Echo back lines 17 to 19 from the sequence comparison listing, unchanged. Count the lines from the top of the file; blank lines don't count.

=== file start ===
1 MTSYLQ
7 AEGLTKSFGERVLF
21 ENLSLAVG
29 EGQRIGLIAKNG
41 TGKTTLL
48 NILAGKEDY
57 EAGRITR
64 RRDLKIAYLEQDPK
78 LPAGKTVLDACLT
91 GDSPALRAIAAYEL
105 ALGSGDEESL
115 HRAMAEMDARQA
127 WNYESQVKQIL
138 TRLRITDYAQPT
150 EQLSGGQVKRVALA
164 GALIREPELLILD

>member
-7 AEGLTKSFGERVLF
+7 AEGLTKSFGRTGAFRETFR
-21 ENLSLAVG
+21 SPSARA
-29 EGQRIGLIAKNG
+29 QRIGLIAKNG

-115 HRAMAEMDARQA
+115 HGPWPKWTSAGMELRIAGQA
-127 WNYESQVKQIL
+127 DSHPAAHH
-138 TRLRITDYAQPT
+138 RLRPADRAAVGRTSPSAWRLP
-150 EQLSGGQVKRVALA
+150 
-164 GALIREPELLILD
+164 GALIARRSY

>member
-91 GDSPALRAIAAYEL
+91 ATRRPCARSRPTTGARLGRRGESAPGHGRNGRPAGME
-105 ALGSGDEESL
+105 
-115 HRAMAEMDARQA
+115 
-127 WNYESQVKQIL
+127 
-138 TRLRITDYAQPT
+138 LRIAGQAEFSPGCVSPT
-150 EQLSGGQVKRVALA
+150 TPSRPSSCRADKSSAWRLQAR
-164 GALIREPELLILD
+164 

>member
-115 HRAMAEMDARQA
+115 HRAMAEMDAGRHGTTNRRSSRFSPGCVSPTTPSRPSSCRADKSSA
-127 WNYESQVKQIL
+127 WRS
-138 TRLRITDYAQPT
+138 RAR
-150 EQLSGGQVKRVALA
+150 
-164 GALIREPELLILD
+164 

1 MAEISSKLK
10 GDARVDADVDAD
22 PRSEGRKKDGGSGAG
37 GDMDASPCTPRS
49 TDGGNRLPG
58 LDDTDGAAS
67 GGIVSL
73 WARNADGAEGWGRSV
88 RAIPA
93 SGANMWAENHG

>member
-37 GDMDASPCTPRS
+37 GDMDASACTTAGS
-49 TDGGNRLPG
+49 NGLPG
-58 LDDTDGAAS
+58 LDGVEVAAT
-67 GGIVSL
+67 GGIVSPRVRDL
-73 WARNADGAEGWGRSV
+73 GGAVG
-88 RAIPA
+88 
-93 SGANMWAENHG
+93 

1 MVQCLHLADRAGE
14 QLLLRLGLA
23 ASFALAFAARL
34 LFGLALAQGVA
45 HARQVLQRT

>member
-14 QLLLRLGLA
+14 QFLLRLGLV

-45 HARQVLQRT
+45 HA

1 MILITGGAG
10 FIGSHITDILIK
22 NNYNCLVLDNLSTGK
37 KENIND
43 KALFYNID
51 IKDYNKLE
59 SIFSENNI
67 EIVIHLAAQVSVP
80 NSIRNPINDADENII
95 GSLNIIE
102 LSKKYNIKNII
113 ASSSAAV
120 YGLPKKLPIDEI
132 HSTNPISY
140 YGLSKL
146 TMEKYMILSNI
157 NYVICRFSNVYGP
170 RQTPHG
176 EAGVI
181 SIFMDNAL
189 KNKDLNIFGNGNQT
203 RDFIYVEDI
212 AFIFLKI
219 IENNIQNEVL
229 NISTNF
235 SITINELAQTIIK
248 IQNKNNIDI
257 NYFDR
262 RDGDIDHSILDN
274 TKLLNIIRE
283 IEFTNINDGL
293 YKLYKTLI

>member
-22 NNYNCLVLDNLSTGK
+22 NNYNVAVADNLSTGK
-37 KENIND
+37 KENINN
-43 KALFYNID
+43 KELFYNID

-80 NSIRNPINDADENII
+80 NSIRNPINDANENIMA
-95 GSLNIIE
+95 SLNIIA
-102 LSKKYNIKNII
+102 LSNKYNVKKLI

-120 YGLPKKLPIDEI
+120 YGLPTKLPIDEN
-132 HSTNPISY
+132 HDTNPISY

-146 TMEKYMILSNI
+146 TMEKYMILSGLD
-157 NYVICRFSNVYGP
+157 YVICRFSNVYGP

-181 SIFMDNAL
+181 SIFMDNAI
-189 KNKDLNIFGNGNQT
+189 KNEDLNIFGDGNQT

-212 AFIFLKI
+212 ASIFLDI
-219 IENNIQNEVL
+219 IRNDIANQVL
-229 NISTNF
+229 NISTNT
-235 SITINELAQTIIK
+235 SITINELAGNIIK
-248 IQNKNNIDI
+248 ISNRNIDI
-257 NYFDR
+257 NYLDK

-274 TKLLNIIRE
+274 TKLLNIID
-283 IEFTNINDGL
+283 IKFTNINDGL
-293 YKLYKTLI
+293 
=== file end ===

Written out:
>member
-7 AEGLTKSFGERVLF
+7 AEGLTKSFGRTGAFRETFR